- The railway came to Morton about 1848.
- In 1871, the principal landowner was Mrs. Tennyson D'EYNCOURT, of Morton Hall, who was lady of the manor.
- From 1900 through 1913, the principal landowner was Sir Hickman Beckett BACON, baronet, of Thonock Hall, who was lord of the manor.
- Morton House was the residence of Edward PEARSON in 1900. It sat on 10 acres and had a small lake nearby.
- See our Maps page for additional resources.
You can see maps centred on OS grid reference SK809918 (Lat/Lon: 53.416848, -0.784664), Morton (by Gainsborough) which are provided by:
- Google Maps
- StreetMap (Current Ordnance Survey maps)
- Bing (was Multimap)
- OldMaps (Old Ordnance Survey maps.)
- Old Maps Online (Other old maps.)
- National Library of Scotland (Old Ordnance Survey maps)
- Vision of Britain (Click "Historical units & statistics" for administrative areas.)
- English Jurisdictions in 1851 (Unfortunately the LDS have removed the facility to enable us to specify a starting location, you will need to search yourself on their map.)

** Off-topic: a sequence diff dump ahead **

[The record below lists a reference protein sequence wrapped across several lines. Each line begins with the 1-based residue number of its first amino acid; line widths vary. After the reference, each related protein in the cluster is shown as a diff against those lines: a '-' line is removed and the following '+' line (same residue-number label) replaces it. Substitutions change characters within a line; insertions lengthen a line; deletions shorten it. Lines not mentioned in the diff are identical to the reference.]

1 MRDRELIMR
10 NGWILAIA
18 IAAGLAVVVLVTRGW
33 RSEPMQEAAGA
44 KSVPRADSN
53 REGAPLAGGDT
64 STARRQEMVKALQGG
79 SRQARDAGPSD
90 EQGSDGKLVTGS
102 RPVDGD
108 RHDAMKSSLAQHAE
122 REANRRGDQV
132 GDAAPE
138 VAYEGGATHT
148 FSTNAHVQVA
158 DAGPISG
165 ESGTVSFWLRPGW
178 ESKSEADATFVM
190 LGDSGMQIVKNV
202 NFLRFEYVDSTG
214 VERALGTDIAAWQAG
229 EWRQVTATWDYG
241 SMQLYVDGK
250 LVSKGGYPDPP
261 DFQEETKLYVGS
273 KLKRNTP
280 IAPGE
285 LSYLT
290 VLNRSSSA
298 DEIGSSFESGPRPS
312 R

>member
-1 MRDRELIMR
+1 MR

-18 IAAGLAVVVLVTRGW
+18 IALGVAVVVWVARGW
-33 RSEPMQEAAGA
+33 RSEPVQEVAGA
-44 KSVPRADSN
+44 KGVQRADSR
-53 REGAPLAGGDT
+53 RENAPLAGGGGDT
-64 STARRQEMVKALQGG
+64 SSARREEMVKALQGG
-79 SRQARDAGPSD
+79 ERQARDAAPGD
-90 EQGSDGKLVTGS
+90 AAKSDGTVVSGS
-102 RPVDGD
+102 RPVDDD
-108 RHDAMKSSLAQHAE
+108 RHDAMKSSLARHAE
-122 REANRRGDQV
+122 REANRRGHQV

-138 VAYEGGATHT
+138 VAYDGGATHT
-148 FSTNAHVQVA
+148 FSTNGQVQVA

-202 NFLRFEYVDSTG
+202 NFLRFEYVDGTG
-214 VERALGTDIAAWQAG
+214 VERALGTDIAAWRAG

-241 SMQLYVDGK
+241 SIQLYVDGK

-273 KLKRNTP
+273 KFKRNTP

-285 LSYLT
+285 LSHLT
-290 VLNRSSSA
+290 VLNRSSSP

- Magic (Geographic information) (Click + on map if it doesn't show)
- GeoHack (Links to on-line maps and location specific services.)
- There is a brass War Memorial tablet on the west wall of the church, added in 1922, in memory of the men of the parish who perished in World War I. Charles ANDERSON provides this photograph, taken in January, 2015.
- There is a monument in St. Paul's Church to Lieut. Edmund BACON of the Kings Royal Rifles, who died on 13 August 1886.
- There is a monument in the same church to Lieut. Cyril German DANKS of the Manchester Regiment, who died in South Africa on 31 May 1900.
- Cyril G. DANKS was born in Gainsboro, LIN, circa 1876, son of Reverend German and Sarah DANKS.